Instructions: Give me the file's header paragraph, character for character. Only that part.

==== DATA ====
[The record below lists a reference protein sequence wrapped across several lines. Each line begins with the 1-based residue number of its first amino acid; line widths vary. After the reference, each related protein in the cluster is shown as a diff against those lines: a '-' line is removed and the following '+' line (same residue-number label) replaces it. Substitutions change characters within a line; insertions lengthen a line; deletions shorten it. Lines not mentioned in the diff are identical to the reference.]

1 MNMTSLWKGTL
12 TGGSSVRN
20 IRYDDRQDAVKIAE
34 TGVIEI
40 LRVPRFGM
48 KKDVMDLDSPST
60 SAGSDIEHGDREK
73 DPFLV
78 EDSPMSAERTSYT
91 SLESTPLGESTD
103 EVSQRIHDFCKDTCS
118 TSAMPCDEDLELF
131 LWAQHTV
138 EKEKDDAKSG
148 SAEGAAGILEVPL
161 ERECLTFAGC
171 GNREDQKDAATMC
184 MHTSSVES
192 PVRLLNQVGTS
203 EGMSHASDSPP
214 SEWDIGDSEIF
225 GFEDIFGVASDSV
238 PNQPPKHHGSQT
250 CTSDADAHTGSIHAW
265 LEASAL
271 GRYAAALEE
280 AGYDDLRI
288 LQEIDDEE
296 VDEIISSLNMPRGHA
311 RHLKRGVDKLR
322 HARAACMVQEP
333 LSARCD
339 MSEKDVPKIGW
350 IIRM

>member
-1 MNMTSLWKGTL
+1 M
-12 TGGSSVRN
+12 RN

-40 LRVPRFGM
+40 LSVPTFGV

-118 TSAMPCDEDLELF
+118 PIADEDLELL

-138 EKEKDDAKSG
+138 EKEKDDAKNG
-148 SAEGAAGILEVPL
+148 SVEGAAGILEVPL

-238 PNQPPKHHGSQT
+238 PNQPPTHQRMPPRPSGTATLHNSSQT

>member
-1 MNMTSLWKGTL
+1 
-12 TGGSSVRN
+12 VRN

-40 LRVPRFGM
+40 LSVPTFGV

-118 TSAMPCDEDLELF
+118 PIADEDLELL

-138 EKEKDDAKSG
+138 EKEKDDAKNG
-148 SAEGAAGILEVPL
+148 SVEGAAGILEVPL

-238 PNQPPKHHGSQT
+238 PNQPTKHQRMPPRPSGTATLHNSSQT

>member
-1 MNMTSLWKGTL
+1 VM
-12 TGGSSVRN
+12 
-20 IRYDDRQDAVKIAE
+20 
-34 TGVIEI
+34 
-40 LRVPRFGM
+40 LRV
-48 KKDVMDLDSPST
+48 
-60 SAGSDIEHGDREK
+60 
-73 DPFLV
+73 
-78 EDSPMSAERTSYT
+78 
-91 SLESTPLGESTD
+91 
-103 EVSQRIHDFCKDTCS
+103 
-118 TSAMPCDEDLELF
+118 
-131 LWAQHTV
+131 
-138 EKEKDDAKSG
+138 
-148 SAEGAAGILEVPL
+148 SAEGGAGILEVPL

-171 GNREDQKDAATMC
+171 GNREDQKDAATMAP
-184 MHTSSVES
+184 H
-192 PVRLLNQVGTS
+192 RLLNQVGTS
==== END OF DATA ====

[The record below lists a reference protein sequence wrapped across several lines. Each line begins with the 1-based residue number of its first amino acid; line widths vary. After the reference, each related protein in the cluster is shown as a diff against those lines: a '-' line is removed and the following '+' line (same residue-number label) replaces it. Substitutions change characters within a line; insertions lengthen a line; deletions shorten it. Lines not mentioned in the diff are identical to the reference.]